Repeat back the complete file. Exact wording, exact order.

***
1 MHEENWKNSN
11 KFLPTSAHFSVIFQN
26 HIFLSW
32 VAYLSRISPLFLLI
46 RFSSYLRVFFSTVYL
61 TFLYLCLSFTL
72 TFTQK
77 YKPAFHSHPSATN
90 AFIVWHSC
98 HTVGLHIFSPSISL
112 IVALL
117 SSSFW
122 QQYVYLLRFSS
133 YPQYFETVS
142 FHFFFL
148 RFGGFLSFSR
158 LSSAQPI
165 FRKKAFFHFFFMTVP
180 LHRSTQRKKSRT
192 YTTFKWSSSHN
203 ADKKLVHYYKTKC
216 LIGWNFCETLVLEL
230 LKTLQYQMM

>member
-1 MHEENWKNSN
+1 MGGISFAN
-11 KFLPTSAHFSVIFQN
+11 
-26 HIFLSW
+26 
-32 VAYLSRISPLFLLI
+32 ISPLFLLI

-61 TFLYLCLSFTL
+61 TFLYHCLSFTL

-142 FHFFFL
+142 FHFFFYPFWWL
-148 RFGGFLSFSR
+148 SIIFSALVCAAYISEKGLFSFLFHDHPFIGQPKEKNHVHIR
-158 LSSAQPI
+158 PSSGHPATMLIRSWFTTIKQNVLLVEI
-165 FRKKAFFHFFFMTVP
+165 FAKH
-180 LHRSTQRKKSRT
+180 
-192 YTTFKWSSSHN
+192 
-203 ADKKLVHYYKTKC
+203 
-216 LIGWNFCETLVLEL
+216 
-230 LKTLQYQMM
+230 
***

1 MHEENWKNSN
11 KFLPTSAHFSVIFQN
26 HIFLSW
32 VAYLSRISPLFLLI
46 RFSSYLRVFFSTVYL
61 TFLYLCLSFTL
72 TFTQK
77 YKPAFHSHPSATN
90 AFIVWHSC
98 HTVGLHIFSPSISL
112 IVALL
117 SSSFW
122 QQYVYLLRFSS
133 YPQYFETVS
142 FHFFFL
148 RFGGFLSFSR
158 LSSAQPI
165 FRKKAFFHFFFMTVP
180 LHRSTQRKKSRT
192 YTTFKWSSSHN
203 ADKKLVHYYKTKC
216 LIGWNFCETLVLEL
230 LKTLQYQMM

>member
-1 MHEENWKNSN
+1 MGGISFAN
-11 KFLPTSAHFSVIFQN
+11 
-26 HIFLSW
+26 
-32 VAYLSRISPLFLLI
+32 ISPLFLLI

-61 TFLYLCLSFTL
+61 TFLYHCLSFTL

-142 FHFFFL
+142 FHFFFYPFWWL
-148 RFGGFLSFSR
+148 SIIFSALVCAAYISEKGLFSFLFHDHPFIGQPKEKNHVHIR
-158 LSSAQPI
+158 PSSGHPATMLIRSWFTTIKQNVLLVEI
-165 FRKKAFFHFFFMTVP
+165 FAKH
-180 LHRSTQRKKSRT
+180 
-192 YTTFKWSSSHN
+192 
-203 ADKKLVHYYKTKC
+203 
-216 LIGWNFCETLVLEL
+216 
-230 LKTLQYQMM
+230 